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CHAPTER 2
RESEARCH METHODOLOGY

TOPIC

Social Justice and Constitution of India.

AREA

Social Justice as guaranteed under Article 14 to 16 of our constitution.

OBJECTIVES

This project aims at finding the scope of Social Justice in India. This project deals with

the purpose, object and necessity of the Social Justice. This project also deals with

reservation policy and an overview of Articles 14, 15 and 16. This project also deals with

different debatable issues like Whether system of classification of Backward Classes

in India is appropriate or not?

RESEARCH QUESTIONS

1) Whether the reservation policy is good enough to impart social justice or not?

2) Why reservation on Caste system?

3) To trace out the philosophy behind Social justice in India?

RESEARCH METHODOLOGY

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The methodology used in this project is deductive in nature. I went through different

books, different Acts and magazines.

FOOTNOTING STYLE

National Law University, jodhpur’s footnoting style is used in this project.

CHAPTER 3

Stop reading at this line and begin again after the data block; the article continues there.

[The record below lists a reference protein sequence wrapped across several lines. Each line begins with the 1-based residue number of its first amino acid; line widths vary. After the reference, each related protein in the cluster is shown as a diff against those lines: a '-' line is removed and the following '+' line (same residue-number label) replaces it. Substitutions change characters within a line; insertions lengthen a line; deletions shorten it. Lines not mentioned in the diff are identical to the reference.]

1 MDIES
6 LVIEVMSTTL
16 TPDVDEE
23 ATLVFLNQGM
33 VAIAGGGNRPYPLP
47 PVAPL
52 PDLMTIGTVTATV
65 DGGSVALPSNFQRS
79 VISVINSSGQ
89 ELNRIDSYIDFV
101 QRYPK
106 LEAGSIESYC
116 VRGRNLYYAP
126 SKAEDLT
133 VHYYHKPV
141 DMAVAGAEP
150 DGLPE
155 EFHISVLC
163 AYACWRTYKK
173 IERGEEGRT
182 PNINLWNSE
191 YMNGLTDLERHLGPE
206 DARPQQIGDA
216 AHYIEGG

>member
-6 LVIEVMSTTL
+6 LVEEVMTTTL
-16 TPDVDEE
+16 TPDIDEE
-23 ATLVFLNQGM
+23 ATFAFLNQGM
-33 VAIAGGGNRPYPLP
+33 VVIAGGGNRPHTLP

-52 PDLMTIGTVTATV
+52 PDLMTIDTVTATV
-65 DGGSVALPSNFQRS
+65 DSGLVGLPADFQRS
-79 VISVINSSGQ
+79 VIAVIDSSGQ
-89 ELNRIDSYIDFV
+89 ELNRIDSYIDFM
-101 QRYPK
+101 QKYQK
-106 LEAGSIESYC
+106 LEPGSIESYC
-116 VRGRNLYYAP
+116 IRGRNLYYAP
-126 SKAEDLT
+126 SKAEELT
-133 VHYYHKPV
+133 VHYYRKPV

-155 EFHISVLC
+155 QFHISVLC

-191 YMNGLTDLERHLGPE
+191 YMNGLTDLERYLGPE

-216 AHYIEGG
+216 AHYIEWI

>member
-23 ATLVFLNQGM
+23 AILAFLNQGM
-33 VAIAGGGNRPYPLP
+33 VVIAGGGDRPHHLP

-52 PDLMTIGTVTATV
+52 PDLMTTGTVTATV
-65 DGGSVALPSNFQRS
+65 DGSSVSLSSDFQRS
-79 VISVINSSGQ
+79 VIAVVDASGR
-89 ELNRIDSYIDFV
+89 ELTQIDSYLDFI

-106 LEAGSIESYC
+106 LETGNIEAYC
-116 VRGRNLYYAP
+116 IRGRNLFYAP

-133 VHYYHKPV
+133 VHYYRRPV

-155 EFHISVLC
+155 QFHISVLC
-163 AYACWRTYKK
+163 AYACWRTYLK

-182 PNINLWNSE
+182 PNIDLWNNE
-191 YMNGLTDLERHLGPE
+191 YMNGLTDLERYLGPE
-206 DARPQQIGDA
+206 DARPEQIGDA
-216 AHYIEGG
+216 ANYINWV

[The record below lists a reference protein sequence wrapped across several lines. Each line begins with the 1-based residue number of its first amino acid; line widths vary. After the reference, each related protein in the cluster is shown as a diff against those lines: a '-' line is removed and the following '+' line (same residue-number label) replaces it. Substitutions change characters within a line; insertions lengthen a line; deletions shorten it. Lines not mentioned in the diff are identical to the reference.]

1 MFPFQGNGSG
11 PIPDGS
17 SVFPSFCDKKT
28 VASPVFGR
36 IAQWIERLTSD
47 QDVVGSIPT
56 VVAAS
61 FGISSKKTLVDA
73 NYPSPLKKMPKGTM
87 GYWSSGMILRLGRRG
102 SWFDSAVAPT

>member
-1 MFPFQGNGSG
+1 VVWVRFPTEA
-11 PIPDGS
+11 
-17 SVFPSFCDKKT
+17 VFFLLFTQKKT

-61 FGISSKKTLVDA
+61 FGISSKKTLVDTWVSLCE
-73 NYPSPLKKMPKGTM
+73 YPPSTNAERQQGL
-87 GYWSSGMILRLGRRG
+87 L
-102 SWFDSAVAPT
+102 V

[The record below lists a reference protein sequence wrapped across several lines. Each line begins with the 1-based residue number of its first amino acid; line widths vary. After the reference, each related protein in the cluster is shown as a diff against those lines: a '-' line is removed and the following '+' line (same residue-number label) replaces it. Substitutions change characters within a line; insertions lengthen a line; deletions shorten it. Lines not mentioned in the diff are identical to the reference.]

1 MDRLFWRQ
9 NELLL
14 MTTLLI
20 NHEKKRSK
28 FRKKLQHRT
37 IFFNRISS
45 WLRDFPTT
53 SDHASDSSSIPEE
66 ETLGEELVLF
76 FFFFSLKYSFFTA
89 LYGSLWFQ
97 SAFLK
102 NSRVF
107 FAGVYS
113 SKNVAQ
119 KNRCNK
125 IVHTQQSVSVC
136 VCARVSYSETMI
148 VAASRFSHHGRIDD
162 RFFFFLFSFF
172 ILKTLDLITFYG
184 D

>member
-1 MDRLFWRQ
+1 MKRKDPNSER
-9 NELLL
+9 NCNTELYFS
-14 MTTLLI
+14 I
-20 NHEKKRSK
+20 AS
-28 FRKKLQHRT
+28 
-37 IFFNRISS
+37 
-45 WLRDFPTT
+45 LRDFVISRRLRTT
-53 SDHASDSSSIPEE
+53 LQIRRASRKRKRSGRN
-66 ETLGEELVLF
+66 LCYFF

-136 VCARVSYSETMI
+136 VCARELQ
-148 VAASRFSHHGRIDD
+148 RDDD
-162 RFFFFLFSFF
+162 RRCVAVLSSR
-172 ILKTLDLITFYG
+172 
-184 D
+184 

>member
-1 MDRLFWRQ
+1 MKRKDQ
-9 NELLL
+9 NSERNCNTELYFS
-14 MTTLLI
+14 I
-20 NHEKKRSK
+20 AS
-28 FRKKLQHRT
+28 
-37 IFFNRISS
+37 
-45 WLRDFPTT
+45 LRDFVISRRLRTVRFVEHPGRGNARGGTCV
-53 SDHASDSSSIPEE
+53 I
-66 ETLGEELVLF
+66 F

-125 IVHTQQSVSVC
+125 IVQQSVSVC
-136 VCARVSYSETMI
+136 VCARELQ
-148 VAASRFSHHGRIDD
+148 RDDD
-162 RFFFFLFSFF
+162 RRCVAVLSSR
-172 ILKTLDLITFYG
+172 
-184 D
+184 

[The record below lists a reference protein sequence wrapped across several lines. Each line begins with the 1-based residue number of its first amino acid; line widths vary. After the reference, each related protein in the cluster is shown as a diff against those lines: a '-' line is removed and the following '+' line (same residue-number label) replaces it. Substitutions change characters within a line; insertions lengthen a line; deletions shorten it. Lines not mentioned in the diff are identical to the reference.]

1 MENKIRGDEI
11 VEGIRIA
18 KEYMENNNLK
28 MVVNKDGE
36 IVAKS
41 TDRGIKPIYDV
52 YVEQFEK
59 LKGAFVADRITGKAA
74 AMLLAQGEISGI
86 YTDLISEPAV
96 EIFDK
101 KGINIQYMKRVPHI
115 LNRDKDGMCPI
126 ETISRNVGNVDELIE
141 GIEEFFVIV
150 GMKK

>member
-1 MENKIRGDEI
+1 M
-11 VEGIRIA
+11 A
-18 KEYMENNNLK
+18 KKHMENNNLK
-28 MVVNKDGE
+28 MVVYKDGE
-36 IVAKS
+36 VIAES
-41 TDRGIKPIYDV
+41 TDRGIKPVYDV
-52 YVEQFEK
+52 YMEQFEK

SOCIAL JUSTICE: AN OVERVIEW
Law is a product of society and it regulates human conduct, human relations, institutions,
traffic, transactions etc. in a given society. Thus the laws are bound to vary from society
to society. According to Bentham, laws should endeavour to promote the happiness of
the greatest number. Pound regarded law as a means of social engineering. Law plays a
tremendous role in the development of society as well as country. For example laws in
Pakistan have been made so harsh to meet requirements of feudal military authorities that
people there are finding difficult to meet the requirements of social justice. In Southern
Africa the laws are being harsh to crush the liberation movement. It is also a historical
truth that “law is supreme” but authority in power mould it to justify its existence and
actions.

We talk of concept of social justice. What does it mean? In this, two


concepts are involved simultaneously; one of the concepts of society and other is the
concept of justice. Justice can be defined as “one of the pillar of society” and without it